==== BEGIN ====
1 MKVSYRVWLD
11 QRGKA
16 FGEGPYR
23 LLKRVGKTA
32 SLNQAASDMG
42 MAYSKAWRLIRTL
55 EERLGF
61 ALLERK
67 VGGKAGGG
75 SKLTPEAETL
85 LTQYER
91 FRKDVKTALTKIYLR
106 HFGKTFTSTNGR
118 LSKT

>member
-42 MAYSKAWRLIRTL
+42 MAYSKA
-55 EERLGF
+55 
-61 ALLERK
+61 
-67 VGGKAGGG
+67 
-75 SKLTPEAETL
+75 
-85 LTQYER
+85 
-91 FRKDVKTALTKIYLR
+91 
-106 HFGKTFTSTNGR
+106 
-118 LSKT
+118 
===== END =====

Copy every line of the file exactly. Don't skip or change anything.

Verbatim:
1 MKVSYRVWLD
11 QRGKA
16 FGEGPYR
23 LLKRVGKTA
32 SLNQAASDMG
42 MAYSKAWRLIRTL
55 EERLGF
61 ALLERK
67 VGGKAGGG
75 SKLTPEAETL
85 LTQYER
91 FRKDVKTALTKIYLR
106 HFGKTFTSTNGR
118 LSKT

>member
-42 MAYSKAWRLIRTL
+42 MAYSKA
-55 EERLGF
+55 
-61 ALLERK
+61 
-67 VGGKAGGG
+67 
-75 SKLTPEAETL
+75 
-85 LTQYER
+85 
-91 FRKDVKTALTKIYLR
+91 
-106 HFGKTFTSTNGR
+106 
-118 LSKT
+118 